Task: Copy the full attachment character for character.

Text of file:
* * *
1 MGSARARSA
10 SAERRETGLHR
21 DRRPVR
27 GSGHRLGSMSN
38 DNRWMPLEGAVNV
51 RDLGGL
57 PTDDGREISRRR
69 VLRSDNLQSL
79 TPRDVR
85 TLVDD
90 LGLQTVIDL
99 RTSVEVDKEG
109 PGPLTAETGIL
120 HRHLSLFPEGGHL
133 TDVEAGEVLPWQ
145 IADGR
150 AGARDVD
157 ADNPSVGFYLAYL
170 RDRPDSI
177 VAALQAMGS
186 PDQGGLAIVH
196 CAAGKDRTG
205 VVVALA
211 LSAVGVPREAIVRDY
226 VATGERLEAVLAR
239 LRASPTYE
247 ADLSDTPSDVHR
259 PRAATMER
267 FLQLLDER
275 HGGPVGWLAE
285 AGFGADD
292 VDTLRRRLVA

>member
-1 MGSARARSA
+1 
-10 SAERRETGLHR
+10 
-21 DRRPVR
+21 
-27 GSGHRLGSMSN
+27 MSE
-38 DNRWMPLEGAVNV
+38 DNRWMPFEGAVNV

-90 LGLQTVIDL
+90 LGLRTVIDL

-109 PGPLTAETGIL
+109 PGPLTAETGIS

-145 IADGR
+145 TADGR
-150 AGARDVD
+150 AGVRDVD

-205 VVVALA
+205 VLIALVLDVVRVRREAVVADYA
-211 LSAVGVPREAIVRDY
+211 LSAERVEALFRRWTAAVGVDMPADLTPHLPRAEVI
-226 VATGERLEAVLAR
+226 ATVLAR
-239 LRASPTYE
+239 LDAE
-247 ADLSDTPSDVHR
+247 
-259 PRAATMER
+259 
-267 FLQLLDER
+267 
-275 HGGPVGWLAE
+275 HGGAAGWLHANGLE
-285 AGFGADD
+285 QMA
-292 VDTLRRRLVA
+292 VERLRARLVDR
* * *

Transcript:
1 MGSARARSA
10 SAERRETGLHR
21 DRRPVR
27 GSGHRLGSMSN
38 DNRWMPLEGAVNV
51 RDLGGL
57 PTDDGREISRRR
69 VLRSDNLQSL
79 TPRDVR
85 TLVDD
90 LGLQTVIDL
99 RTSVEVDKEG
109 PGPLTAETGIL
120 HRHLSLFPEGGHL
133 TDVEAGEVLPWQ
145 IADGR
150 AGARDVD
157 ADNPSVGFYLAYL
170 RDRPDSI
177 VAALQAMGS
186 PDQGGLAIVH
196 CAAGKDRTG
205 VVVALA
211 LSAVGVPREAIVRDY
226 VATGERLEAVLAR
239 LRASPTYE
247 ADLSDTPSDVHR
259 PRAATMER
267 FLQLLDER
275 HGGPVGWLAE
285 AGFGADD
292 VDTLRRRLVA

>member
-1 MGSARARSA
+1 
-10 SAERRETGLHR
+10 
-21 DRRPVR
+21 
-27 GSGHRLGSMSN
+27 MSE
-38 DNRWMPLEGAVNV
+38 DNRWMPFEGAVNV

-90 LGLQTVIDL
+90 LGLRTVIDL

-109 PGPLTAETGIL
+109 PGPLTAETGIS

-145 IADGR
+145 TADGR
-150 AGARDVD
+150 AGVRDVD

-205 VVVALA
+205 VLIALVLDVVRVRREAVVADYA
-211 LSAVGVPREAIVRDY
+211 LSAERVEALFRRWTAAVGVDMPADLTPHLPRAEVI
-226 VATGERLEAVLAR
+226 ATVLAR
-239 LRASPTYE
+239 LDAE
-247 ADLSDTPSDVHR
+247 
-259 PRAATMER
+259 
-267 FLQLLDER
+267 
-275 HGGPVGWLAE
+275 HGGAAGWLHANGLE
-285 AGFGADD
+285 QMA
-292 VDTLRRRLVA
+292 VERLRARLVDR